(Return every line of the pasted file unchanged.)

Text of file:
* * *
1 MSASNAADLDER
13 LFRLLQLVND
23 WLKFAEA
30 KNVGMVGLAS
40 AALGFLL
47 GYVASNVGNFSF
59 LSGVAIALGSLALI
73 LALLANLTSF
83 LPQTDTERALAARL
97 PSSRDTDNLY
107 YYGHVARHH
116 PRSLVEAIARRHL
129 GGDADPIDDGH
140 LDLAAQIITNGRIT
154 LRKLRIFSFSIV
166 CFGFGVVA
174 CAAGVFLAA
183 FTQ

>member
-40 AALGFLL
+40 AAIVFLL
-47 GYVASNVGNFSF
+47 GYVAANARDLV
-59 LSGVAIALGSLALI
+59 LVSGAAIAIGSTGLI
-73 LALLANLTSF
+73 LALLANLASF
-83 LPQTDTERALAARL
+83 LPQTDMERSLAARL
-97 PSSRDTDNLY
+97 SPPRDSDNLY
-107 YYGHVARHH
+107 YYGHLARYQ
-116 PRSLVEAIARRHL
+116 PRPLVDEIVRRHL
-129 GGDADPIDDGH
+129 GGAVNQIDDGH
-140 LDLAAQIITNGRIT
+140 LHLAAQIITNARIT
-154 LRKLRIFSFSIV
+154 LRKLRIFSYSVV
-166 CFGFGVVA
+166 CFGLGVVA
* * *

1 MSASNAADLDER
13 LFRLLQLVND
23 WLKFAEA
30 KNVGMVGLAS
40 AALGFLL
47 GYVASNVGNFSF
59 LSGVAIALGSLALI
73 LALLANLTSF
83 LPQTDTERALAARL
97 PSSRDTDNLY
107 YYGHVARHH
116 PRSLVEAIARRHL
129 GGDADPIDDGH
140 LDLAAQIITNGRIT
154 LRKLRIFSFSIV
166 CFGFGVVA
174 CAAGVFLAA
183 FTQ

>member
-40 AALGFLL
+40 AAIVFLL
-47 GYVASNVGNFSF
+47 GYVAANARDLV
-59 LSGVAIALGSLALI
+59 LVSGAAIAIGSTGLI
-73 LALLANLTSF
+73 LALLANLASF
-83 LPQTDTERALAARL
+83 LPQTDMERSLAARL
-97 PSSRDTDNLY
+97 SPPRDSDNLY
-107 YYGHVARHH
+107 YYGHLARYQ
-116 PRSLVEAIARRHL
+116 PRPLVDEIVRRHL
-129 GGDADPIDDGH
+129 GGAVNQIDDGH
-140 LDLAAQIITNGRIT
+140 LHLAAQIITNARIT
-154 LRKLRIFSFSIV
+154 LRKLRIFSYSVV
-166 CFGFGVVA
+166 CFGLGVVA